Minin and Pozharsky


Minin and Pozharsky

Well, this is maybe another way to introduce Nizhny Novgorod, the place currently where I am to pursuing my final year of my medical degree to all of you. For your acknowledgement, Nizhny Novgorod is currently the fourth largest city in Russia.

I think Red Square in Moscow is the most inevitable tourist spot for every one of you when travelling to Russia, especially Kremlin and St.Basil’s Cathedral. And now what I need is ask you to pay extra attention to the monument that is situated before the entrance of the St.Basil’s Cathedral. Can you notice it?  Good!

Minin and Pozharsky, Moscow.psd

What I going to tell you is about the story of them, Minin and Pozharsky

And why it is related to Nizhny Novgorod!

17th Century, Moscow was invaded by the Polish, Kuzma Minin, the merchant from Nizhny Novgorod together with Prince Dimitry Pozharsky became the national hero for his role in defending the country against the Polish invasion.

A native of Balakhna, Minin was a prosperous butcher (meat trader) in the city of Nizhny Novgorod. When the popular patriotic movement to organize volunteer corps in his native city was formed, the city merchants chose Minin, a trusted and respected member of the guild, to oversee the handling of the public funds donated by them to raise and equip the Second Volunteer Army (Второе народное ополчение).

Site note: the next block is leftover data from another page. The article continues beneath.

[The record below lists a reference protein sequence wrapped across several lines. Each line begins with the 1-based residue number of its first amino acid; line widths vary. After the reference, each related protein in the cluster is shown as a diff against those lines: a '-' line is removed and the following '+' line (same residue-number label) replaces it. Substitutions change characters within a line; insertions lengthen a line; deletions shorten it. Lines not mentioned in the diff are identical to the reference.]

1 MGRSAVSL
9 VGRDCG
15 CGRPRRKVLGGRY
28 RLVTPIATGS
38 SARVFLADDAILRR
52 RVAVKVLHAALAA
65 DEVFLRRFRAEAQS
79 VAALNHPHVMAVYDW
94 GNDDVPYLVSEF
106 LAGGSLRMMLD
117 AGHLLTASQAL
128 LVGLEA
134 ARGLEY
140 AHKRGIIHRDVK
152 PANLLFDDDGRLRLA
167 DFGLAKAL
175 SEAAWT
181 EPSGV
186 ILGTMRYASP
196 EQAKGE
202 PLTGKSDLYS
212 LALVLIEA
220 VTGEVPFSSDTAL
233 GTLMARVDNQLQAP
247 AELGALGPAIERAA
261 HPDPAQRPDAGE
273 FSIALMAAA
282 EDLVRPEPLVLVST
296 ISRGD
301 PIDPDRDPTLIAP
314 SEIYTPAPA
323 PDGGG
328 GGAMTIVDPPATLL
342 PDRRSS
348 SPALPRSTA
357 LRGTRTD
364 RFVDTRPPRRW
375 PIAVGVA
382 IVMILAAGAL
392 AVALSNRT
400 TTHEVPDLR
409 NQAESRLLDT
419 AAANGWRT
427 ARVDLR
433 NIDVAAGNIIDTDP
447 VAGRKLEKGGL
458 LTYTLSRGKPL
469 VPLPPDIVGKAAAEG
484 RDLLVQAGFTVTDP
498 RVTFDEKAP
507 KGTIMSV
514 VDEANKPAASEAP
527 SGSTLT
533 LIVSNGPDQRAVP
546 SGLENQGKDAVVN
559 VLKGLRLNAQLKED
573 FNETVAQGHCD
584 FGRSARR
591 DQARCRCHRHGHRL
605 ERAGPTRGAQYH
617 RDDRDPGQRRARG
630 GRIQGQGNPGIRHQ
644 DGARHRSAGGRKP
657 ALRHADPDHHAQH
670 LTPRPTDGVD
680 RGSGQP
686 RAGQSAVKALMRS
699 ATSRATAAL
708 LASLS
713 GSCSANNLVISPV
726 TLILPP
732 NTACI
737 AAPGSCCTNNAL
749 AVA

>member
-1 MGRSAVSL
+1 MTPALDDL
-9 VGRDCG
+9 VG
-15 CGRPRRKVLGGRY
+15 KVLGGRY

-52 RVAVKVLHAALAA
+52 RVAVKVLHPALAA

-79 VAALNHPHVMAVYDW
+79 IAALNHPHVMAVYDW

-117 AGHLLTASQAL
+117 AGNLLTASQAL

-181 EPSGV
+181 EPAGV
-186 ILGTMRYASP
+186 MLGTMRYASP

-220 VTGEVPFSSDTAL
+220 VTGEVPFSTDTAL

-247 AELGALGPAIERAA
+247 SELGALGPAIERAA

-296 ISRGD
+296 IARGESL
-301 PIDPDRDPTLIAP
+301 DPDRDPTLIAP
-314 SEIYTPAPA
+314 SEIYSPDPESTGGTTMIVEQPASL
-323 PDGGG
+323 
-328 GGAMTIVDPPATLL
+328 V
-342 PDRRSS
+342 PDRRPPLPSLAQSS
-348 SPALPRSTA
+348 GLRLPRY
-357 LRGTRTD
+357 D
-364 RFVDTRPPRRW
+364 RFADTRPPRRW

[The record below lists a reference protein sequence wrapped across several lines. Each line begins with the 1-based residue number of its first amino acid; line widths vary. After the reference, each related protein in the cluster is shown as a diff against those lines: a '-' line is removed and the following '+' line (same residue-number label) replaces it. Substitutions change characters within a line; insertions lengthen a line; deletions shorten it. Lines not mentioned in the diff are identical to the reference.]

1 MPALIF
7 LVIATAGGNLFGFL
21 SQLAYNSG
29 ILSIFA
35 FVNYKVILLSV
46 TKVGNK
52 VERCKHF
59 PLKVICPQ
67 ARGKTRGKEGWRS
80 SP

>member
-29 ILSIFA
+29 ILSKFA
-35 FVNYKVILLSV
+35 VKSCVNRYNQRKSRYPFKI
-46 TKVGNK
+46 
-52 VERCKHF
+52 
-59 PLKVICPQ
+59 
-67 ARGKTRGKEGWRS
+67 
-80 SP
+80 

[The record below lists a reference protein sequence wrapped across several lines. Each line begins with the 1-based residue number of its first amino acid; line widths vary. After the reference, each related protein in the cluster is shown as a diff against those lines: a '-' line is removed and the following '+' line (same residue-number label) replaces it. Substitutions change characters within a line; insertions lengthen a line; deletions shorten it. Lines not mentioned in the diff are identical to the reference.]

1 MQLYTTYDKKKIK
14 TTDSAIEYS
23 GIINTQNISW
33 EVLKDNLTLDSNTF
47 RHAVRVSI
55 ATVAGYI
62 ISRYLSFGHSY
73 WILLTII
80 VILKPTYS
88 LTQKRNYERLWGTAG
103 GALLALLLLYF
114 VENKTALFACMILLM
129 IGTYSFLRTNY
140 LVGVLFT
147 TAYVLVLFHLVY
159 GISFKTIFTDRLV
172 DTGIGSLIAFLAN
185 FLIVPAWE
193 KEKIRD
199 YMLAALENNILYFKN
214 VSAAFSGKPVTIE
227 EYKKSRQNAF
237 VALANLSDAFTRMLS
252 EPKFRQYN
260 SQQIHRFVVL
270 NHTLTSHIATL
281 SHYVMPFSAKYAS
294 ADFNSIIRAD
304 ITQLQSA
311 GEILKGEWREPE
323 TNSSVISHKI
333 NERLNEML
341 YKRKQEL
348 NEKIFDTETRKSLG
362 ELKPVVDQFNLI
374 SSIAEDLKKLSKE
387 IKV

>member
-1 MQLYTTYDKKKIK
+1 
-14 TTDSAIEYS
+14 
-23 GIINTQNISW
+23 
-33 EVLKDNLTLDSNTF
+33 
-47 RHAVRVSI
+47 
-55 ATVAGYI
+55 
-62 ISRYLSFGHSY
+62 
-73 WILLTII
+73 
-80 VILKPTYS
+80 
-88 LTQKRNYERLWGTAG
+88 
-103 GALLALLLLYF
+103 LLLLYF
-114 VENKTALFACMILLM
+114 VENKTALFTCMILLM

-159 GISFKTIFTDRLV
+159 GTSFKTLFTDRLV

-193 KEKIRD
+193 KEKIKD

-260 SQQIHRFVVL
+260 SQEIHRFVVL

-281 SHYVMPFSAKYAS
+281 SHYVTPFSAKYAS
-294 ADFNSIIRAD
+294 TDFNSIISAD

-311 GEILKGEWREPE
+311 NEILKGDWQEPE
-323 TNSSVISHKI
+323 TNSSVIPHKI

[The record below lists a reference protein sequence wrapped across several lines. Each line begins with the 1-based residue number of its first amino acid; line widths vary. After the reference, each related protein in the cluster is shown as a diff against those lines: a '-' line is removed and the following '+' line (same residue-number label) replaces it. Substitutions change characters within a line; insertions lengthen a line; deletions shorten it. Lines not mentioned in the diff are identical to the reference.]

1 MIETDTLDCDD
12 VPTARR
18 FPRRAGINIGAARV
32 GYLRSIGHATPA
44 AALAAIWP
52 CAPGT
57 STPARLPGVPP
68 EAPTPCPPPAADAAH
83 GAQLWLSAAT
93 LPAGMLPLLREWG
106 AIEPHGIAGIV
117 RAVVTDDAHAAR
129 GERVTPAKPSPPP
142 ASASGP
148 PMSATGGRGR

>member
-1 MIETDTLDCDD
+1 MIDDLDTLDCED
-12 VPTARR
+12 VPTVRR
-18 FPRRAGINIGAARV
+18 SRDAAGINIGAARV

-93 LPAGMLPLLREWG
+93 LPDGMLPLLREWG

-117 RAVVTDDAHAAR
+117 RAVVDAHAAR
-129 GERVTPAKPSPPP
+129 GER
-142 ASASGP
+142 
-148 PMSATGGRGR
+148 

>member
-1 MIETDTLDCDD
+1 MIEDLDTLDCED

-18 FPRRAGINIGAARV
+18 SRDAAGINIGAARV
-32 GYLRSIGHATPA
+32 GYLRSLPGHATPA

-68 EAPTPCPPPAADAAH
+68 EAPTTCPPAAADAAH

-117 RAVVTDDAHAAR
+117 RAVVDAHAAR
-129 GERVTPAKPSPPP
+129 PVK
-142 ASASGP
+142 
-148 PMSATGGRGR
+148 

Minin and Pozharsky, Nizhny.psd

The army led by Prince Dmitry Pozharsky was credited for clearing the Moscow Kremlin from Polish-Lithuanian forces on November 1, 1612. Minin distinguished himself as a skilled commander and was made a nobleman and member of the Boyar Duma under the newly elected Tsar Michael Romanov. He died in 1616 and was interred in the Archangel Cathedral of Nizhny Novgorod. A central square of that city is named after him and Prince Pozharsky.

Originally, the statue stood in the centre of the square, with Pozharsky waving his hand towards Moscow Kremlin. The Communist authorities, for whom the monument was obstructing military parades, discussed plans for its demolition or moving it to some indoor museum. In 1936, the statue was moved closer to the cathedral where it remains up to the present.

On the first celebration of the Day of People’s Unity (November 4, 2005) a near exact copy of this monument by Zurab Tsereteli was erected in Nizhny Novgorod. The copy is only 5 cm shorter than the Moscow original.

And there will be another celebration of Day of People’s Unity this Wednesday (4.11.09), you know why I like this celebration? Because it’s public for all of us! hehe…..

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One Response to Minin and Pozharsky

  1. Pingback: Minin and Pozharsky « Limshouzhi's Weblog < Read what Young Indians Read

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